Thursday, 14 March 2013

Book Review: The Secret Keeper by Kate Morton

I’ve been feeding you teasers from this book while reading; now I’ve reached The End, and am happy to report that it did not disappoint. The story kept me captivated all the way, and I gladly give it five stars.


1961: Hidden in a tree-house on a summer day, sixteen-year-old Laurel happens to witness something that she’ll never be able to forget; and the explanations given and officially accepted never quite satisfy her.

The thought came suddenly: the house remembered her.

2011: Fifty years later, as her mother is nearing the end of her life, Laurel revisits the family home (a farmhouse in the countryside). She finds herself still haunted by the shadows of the past, and together with her younger brother Gerry she makes an effort to piece history together.

Perhaps all children were held captive, in some part, by their parents’ past.

Shifting between the present, the early 1960s and the early 1940s (the mother’s youth in wartime London), The Secret Keeper is a spellbinding story of mysteries and secrets, love and deceit.

‘And what’s next? What can possibly compete with the eating habits of teenage galaxies?’
‘I’m creating the Latest Map of Everything.’

Parallell with Laurel’s research into her mother’s past, the reader also learns about events back in the 1930s from other perspectives. This serves to keep up the suspense and to remind us that a snapshot never tells the whole story. (Compare my Teaser Tuesday quote earlier this week.)


  1. I read a different title by this author and it was ok; maybe I will try this one.

  2. I haven't yet read Kate Morton but this one certainly seems interesting!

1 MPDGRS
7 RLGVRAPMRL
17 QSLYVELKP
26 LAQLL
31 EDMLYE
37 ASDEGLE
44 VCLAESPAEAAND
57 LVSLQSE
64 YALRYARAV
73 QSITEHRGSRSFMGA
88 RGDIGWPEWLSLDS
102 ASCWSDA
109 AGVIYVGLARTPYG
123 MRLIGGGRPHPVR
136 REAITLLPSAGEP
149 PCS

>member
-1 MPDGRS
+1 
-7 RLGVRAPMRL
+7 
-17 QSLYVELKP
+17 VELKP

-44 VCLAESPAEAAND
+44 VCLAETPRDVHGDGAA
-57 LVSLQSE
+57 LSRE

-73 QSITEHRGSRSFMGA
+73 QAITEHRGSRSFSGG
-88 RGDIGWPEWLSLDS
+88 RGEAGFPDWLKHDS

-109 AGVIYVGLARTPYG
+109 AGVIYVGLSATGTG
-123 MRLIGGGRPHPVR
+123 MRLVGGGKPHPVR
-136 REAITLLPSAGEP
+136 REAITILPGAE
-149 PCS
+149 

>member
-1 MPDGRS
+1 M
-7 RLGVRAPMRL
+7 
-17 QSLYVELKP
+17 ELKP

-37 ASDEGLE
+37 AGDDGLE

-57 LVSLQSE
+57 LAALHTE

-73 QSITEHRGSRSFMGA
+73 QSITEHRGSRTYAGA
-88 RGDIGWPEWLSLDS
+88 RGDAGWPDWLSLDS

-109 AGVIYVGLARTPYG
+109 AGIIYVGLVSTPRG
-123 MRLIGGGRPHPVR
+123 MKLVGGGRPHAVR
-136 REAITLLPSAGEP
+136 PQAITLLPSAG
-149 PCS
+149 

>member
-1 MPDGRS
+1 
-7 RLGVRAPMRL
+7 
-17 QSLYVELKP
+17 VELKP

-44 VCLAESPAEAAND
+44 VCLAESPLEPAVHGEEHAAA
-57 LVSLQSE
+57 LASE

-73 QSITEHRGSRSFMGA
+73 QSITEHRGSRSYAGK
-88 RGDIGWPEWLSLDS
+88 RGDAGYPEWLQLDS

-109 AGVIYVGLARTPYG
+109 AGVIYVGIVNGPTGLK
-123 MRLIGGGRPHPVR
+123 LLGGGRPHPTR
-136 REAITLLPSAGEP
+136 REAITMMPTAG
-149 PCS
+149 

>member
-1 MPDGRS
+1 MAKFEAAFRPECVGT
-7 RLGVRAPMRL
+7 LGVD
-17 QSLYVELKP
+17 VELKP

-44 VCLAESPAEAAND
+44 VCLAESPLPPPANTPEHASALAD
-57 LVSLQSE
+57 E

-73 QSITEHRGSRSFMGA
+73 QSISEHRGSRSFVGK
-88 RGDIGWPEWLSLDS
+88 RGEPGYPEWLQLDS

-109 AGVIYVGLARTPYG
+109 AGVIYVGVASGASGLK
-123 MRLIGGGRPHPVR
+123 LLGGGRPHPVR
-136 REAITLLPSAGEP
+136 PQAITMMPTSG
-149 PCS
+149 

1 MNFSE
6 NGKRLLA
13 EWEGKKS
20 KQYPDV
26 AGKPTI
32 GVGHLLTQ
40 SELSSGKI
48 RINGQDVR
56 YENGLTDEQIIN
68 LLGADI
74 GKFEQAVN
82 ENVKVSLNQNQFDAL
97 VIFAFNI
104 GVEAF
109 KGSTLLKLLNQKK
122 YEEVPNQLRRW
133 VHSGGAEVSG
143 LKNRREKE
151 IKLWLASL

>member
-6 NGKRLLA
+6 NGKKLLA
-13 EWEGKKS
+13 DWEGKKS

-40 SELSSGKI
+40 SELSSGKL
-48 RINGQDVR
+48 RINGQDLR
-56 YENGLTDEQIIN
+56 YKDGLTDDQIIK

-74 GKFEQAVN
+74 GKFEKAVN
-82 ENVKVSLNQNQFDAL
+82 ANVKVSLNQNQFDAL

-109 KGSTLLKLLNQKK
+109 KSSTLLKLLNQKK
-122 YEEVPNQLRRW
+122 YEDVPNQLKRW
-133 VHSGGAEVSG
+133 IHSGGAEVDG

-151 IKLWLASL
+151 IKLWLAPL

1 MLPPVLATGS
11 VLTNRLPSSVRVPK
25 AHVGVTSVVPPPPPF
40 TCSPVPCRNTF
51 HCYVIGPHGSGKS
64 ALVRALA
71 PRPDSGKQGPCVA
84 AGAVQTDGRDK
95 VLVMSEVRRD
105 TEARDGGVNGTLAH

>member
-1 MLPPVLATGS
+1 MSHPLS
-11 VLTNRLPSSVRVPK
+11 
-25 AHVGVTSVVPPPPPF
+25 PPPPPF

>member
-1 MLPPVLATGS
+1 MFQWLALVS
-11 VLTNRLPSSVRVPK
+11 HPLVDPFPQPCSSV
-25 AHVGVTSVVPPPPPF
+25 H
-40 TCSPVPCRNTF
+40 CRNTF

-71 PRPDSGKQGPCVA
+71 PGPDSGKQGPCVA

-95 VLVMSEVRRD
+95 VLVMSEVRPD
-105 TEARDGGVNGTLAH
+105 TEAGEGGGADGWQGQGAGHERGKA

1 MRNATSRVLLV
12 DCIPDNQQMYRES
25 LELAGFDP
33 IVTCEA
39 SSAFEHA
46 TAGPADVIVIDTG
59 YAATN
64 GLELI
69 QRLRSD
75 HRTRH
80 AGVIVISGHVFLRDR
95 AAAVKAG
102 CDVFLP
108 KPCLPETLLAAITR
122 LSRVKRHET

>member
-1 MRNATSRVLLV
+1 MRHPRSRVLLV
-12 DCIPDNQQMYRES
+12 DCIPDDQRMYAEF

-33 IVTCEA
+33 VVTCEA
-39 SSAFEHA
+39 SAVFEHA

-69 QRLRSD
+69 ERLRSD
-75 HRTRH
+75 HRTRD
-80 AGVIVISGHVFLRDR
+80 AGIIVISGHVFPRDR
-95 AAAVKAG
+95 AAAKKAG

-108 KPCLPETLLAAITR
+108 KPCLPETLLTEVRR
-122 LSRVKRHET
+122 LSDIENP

3. These quotes are really good and almost chilling!

  4. Since I've enjoyed another of Kate Morton's book before, I am quite sure I'd really like this one, too, and your review has confirmed this.

  5. I liked this one, but not as much as I liked her earlier ones. Perhaps dislike of some of the main characters was the reason, I'm not sure.

  6. i have been rating my books from kindle as i finish them. i gave a book five stars, and when I saw the other reviews, someone wrote hated the book could not even finish it, and it was one of my i am thinking the reviews don't mean as much since it depends on whom likes what....

  7. When I see that a book I'm wondering about has got both five-star and one-star reviews on Amazon, I usually take a peek at both. Negative reviews can sometimes be as helpful as the positive ones to decide whether I think I might be interested in a book or not - that depends on the kinds of reasons given by the reviewer. The total number of reviews may also be enlightening. As for my reviews here on the blog, if I include a star-rating in my reviews it's usually the spontaneous one I give (or would give) on Kindle. (I'm not sure if they actually collect my ratings to their statistics, as the "share" function is not active over here.)

  8. Well Monica at least now I have her on my list and when I get around to the first in the series I shall be able to form an opinion.

    1. GB, in case I have not pointed it out enough, Kate Moton's novels are not a series. No need at all to read them in any particular order.


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